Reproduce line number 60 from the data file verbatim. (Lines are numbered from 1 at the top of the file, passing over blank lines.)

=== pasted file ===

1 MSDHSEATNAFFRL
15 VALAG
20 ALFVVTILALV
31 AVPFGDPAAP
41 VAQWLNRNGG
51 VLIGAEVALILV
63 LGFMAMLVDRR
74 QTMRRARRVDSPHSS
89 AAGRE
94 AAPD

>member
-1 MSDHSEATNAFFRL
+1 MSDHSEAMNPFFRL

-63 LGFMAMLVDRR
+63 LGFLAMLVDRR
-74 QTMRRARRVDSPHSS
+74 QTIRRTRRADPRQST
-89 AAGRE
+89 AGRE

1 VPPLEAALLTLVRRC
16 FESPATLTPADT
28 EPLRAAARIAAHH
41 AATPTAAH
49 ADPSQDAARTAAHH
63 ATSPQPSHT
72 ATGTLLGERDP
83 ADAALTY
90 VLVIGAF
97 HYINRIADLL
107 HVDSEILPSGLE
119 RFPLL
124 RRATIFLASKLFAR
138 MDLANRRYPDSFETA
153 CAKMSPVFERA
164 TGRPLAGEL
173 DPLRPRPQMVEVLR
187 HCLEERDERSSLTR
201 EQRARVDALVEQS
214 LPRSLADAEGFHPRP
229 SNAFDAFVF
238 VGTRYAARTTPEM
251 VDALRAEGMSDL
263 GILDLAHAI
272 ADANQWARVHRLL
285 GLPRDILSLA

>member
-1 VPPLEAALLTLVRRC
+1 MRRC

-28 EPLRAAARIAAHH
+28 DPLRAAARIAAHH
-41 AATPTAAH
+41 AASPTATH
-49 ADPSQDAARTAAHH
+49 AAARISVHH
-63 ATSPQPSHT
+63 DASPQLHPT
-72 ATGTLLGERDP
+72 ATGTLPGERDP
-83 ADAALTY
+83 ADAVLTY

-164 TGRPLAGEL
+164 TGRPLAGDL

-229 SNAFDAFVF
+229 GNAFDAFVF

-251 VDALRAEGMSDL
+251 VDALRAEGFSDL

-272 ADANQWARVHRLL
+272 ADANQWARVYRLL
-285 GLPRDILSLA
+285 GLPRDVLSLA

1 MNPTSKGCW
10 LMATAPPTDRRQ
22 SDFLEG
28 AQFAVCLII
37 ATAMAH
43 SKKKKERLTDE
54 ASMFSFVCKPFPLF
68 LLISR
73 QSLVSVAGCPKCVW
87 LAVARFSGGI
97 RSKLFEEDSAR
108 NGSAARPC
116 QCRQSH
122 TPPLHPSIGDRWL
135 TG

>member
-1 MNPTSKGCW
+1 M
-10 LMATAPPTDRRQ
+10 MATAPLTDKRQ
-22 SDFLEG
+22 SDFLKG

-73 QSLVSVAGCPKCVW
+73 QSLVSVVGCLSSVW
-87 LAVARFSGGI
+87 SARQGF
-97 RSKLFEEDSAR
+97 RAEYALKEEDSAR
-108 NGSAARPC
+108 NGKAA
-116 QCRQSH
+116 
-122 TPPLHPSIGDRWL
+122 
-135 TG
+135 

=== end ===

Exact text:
+83 ADAVLTY